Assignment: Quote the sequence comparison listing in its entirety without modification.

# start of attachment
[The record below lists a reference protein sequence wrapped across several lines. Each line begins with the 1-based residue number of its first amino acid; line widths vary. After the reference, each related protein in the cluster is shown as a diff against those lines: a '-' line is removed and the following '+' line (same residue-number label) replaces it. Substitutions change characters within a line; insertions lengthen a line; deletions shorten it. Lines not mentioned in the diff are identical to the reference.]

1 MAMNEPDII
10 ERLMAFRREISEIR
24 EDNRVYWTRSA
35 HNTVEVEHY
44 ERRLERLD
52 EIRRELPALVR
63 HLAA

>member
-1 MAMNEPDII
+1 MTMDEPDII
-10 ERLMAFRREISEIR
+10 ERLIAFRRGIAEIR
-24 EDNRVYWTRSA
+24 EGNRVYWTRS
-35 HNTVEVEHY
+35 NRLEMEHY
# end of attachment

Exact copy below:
[The record below lists a reference protein sequence wrapped across several lines. Each line begins with the 1-based residue number of its first amino acid; line widths vary. After the reference, each related protein in the cluster is shown as a diff against those lines: a '-' line is removed and the following '+' line (same residue-number label) replaces it. Substitutions change characters within a line; insertions lengthen a line; deletions shorten it. Lines not mentioned in the diff are identical to the reference.]

1 MAMNEPDII
10 ERLMAFRREISEIR
24 EDNRVYWTRSA
35 HNTVEVEHY
44 ERRLERLD
52 EIRRELPALVR
63 HLAA

>member
-1 MAMNEPDII
+1 MTMDEPDII
-10 ERLMAFRREISEIR
+10 ERLIAFRRGIAEIR
-24 EDNRVYWTRSA
+24 EGNRVYWTRS
-35 HNTVEVEHY
+35 NRLEMEHY